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Vision Res. 1989;29(11):1631-47.

Sustained and transient components of focal visual attention.

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1
Smith-Kettlewell Eye Research Institute, San Francisco, CA 94115.

Abstract

Human observers fixated the center of a search array and were required to discriminate the color of an odd target if it was present. The array consisted of horizontal or vertical black or white bars. In the simple case, only orientation was necessary to define the odd target, whereas in the conjunctive case, both orientation and color were necessary. A cue located at the critical target position was either visible all the time (sustained cuing) or it appeared at a short variable delay before the array presentation (transient cuing). Sustained visual cuing enhanced perception greatly in the conjunctive, but not in the simple condition. Perception of the odd target in the conjunctive display was improved even further by transient cuing, and peak discrimination performance occurred if the cue preceded the target array by 70-150 msec. Longer delays led to a marked downturn in performance. Control experiments indicated that this transient attentional component was independent of the observers' prior knowledge of target position and was not subject to voluntary control. We provide evidence to suggest that the transient component does not originate at the earliest stages of visual processing, since it could not be extended in duration by flickering the cue, nor did it require a local sensory transient to trigger its onset. Neither the variation in retinal eccentricity nor changing the paradigm to a vernier acuity task altered the basic pattern of results. Our findings indicate the existence of a sustained and a transient component of attention, and we hypothesize that of the two, the transient component is operative at an earlier stage of visual cortical processing.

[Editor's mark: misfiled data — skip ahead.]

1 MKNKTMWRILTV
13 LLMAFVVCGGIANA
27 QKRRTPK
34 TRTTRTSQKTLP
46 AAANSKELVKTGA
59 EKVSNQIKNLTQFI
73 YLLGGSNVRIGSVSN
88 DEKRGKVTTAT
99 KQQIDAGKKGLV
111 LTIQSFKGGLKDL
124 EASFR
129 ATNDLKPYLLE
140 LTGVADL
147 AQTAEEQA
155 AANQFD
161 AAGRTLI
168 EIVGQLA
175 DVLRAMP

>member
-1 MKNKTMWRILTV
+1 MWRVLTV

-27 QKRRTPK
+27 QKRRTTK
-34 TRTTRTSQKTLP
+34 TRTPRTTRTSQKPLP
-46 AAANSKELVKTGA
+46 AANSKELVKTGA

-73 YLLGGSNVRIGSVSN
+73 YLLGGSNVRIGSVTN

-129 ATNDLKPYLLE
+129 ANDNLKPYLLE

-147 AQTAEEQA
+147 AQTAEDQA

PMID:
2635486
[Indexed for MEDLINE]

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